By: Rebecca Slocum
My Sister’s Keeper. The Pact. Keeping Faith. Mercy. Plain Truth. Salem Falls. Perfect Match. Vanishing Acts. The Tenth Circle. Between the Lines. Sing You Home. The Storyteller. Nineteen Minutes. Handle with Care.
What do these books have in common? They, along with almost a dozen others, are all written by award winning author Jodi Picoult.
A few years ago, I went through an intense Jodi Picoult phase. The titles I listed above are the ones I’ve read, and I read them all in about six months. Back to back. Each time I read one, I asked myself, “What makes her books so compelling?” It could be her writing, with its fast-paced plot lines peppered with thoroughly researched details. It could be the twist endings, which keep me on edge as I read up until the very last page. But mostly, I think it’s the way she fearlessly tackles difficult, hard-to-grasp topics: abortion, teen suicide, faith, rape, euthanasia, racism, school shootings, LGBTQ+ rights. These issues have made headlines over and over in the last five years, the last five months, even the last five weeks. And yet, Picoult has been thoughtfully examining what makes our society tick for almost 30 years.
Picoult was born on May 19, 1966 in Long Island, New York. She received her bachelor’s degree in Creative Writing from Princeton and a master’s degree in Education from Harvard. She has held myriad jobs over the years, from textbook editing to teaching 8th grade English. Picoult had been writing since she was a child, and in 1992, Atria Books published her first novel, Songs of a Humpback Whale. Since then, she has gone on to write 26 o
ther full-length novels, including the bestselling My Sister’s Keeper, which was made into a feature film in 2009 starring Abigail Breslin and Cameron Diaz. It’s likely no coincidence that it made ALA’s Top Ten Most Challenged Books list that same year, even though it was published in 2003.
I think what is most notable about Picoult’s books is the lens through which she studies these controversial issues. She never portrays a scene in black and white. In Nineteen Minutes, her novel about a small town school shooting, she does not just examine how the people of the town are affected by such a tragedy; she dives deeper and examines how the local judge feels about trying the case when the shooter was her daughter’s former childhood friend. In Handle with Care, Picoult’s novel about a family with a young daughter born with severe osteogenesis imperfecta, she does not just observe how financially, physically, and emotionally difficult it can be to care for a disable child; she poses the question of how far a mother will go to care for a child, even to the point of betraying a friend, and to what consequences that depth of love might lead (and that ending, y’all. I think I’m still traumatized from it.)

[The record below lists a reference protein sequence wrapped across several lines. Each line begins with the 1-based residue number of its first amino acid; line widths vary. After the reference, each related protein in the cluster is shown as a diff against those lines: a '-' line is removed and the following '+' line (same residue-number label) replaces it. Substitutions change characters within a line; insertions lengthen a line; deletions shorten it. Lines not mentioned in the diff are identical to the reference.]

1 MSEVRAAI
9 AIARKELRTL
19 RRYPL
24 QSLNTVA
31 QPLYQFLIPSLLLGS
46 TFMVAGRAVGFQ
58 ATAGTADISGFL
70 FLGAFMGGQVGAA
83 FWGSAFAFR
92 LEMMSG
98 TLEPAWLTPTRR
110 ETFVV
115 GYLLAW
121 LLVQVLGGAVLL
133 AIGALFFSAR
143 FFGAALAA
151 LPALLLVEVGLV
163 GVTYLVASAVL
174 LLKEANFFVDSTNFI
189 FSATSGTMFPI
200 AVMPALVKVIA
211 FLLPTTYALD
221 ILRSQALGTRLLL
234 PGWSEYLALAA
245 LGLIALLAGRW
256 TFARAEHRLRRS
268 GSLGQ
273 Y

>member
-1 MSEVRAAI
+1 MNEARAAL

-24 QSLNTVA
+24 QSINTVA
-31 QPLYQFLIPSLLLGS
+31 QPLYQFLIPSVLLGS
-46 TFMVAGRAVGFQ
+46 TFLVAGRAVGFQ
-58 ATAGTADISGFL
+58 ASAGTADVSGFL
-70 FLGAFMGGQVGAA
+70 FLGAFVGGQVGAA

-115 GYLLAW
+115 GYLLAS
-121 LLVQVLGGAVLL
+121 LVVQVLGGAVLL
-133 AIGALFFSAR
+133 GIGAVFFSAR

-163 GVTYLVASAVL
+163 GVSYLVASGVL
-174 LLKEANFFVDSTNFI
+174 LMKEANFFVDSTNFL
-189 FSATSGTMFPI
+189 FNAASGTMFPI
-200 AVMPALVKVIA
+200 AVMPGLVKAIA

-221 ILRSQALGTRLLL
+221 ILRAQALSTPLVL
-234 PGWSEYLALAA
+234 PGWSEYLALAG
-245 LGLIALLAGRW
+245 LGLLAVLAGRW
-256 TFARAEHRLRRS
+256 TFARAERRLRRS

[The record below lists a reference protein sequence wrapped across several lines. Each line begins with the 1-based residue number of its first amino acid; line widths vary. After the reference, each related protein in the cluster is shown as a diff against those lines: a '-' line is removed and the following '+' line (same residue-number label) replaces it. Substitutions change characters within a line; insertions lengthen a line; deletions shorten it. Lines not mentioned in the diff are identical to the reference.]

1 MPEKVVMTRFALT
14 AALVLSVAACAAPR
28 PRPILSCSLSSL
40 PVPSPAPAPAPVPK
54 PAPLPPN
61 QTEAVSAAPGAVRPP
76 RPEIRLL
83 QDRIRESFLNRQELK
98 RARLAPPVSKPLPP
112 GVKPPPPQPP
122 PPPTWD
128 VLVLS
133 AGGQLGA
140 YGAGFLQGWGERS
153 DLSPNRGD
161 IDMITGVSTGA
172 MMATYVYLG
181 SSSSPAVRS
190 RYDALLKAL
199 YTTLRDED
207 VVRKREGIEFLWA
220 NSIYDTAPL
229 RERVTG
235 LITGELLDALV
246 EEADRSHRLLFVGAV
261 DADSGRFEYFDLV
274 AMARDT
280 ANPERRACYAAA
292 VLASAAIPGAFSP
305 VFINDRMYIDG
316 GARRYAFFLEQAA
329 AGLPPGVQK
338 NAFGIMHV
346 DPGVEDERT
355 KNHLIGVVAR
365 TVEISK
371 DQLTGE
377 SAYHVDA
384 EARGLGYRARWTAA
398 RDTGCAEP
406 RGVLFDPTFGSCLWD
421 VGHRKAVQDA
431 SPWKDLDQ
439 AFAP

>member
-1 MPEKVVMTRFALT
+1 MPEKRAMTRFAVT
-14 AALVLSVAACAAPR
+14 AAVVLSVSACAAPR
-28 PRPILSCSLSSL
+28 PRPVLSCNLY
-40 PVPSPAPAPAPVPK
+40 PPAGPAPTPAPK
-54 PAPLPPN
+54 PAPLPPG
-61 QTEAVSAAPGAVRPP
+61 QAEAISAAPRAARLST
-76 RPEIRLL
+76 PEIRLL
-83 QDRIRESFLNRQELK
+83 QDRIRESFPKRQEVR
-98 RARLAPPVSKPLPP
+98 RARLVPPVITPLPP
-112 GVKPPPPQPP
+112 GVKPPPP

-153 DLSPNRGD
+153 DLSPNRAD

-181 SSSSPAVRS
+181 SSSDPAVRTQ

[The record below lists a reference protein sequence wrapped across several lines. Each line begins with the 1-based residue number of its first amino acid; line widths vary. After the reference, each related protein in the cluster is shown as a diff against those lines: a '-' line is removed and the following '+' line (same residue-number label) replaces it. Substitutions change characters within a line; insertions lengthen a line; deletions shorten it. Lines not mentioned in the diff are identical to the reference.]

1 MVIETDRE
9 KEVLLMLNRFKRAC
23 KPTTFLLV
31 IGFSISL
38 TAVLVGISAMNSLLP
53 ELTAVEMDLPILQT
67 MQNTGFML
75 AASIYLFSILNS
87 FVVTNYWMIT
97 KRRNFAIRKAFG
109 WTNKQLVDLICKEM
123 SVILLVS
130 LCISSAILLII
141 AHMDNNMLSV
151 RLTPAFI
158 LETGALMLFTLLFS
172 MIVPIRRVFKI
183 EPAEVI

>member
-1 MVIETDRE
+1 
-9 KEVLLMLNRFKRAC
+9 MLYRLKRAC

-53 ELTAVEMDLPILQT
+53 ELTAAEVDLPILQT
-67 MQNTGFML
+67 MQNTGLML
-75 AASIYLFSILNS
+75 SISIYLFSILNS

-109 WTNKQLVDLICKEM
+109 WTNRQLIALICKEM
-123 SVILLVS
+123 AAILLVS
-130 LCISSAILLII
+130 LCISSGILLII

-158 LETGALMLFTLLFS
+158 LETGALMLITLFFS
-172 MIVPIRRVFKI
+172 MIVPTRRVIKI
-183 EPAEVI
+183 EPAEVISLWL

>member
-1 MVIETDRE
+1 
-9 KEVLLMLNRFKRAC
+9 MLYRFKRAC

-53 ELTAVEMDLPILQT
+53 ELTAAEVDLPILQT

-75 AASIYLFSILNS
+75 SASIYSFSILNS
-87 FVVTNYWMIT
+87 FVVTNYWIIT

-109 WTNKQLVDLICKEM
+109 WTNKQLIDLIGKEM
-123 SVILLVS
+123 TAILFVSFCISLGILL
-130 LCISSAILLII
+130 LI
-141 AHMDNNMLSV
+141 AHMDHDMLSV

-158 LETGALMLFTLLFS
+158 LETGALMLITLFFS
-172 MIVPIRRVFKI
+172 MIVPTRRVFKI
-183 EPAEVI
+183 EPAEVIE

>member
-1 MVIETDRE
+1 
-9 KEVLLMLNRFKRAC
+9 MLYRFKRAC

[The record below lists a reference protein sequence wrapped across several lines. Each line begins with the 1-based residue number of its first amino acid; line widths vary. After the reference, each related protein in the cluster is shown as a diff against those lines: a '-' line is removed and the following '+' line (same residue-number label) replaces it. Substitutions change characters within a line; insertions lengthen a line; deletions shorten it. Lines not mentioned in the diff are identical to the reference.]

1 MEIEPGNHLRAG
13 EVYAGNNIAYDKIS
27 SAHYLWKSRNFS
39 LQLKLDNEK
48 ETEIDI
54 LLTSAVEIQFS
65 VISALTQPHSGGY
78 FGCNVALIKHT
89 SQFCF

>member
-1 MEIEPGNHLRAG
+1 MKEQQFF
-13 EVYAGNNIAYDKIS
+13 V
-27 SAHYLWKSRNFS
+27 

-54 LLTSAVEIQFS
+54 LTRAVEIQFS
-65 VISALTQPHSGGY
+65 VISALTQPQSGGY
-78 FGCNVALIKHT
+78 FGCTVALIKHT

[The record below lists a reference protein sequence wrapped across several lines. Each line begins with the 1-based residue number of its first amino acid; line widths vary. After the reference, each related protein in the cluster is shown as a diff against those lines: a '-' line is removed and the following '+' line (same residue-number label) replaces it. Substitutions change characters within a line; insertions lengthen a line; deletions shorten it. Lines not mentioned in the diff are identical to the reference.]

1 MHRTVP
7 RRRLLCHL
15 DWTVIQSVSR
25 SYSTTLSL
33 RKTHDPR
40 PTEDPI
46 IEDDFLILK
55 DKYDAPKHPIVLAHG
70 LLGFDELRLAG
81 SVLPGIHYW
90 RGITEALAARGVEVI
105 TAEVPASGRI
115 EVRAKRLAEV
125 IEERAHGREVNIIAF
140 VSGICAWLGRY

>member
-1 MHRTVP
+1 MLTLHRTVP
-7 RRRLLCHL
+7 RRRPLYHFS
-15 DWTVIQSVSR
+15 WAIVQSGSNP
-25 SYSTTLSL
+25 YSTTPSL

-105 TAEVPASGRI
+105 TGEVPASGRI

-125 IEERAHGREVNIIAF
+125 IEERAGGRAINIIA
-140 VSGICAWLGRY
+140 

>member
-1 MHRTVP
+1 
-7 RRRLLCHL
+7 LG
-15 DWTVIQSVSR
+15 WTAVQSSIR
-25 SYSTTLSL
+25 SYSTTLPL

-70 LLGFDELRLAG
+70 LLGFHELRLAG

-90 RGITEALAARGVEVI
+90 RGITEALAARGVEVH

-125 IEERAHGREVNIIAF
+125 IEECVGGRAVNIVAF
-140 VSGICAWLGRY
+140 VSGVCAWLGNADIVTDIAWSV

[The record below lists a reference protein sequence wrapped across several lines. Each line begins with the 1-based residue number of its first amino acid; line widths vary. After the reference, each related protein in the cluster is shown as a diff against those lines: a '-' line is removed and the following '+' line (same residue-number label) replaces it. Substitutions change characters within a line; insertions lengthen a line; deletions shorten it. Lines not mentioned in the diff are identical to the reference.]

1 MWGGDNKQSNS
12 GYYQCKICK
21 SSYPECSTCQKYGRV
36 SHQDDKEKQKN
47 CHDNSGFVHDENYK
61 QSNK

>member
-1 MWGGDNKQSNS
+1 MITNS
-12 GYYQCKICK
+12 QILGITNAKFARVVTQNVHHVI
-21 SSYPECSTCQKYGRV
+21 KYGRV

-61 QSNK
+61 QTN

Picoult studies all of these issues through the lens of family, love, and relationships. She scrutinizes multiple viewpoints and how each person processes and handles the situation very differently based on their own cultural understanding, age, race, ect. She does not attempt to offer a solution to the issue; rather, she challenges us to examine our own views, and what they might look like if we were in any of the “shades of gray” positions in which her characters find themselves.
Her books make me uncomfortable, and I think that’s the point. It’s not supposed to be easy to consider these important issues with the thoughtfulness and nuance they require. These discussions require and deserve a deep dive into our own personal biases, our own cultural understanding, our own considerations for how we want to shape our society. Picoult’s books model for us ways in which we should have (and also ways in which we shouldn’t have) these conversations about such relevant topics. And in today’s tumultuous word, those types of books are necessary.
Thank you, Ms. Picoult, for your vulnerability in considering your own views and biases to write these difficult books, and for challenging us with your words and characters to better understand the world around us.
Happy Birthday, Jodi Picoult!
Rebecca Slocum has worked in education as a teacher and library consultant for the last 5 years and is a recent MLIS graduate student from the University of North Texas. She is interested in issues involving intellectual freedom, censorship, and collection development in school libraries. In her spare time, Rebecca enjoys reading, writing, running, and roaming the world. Currently, she stays at home caring for her son and writes at her blog, The Dewey Decimator. Find her on Twitter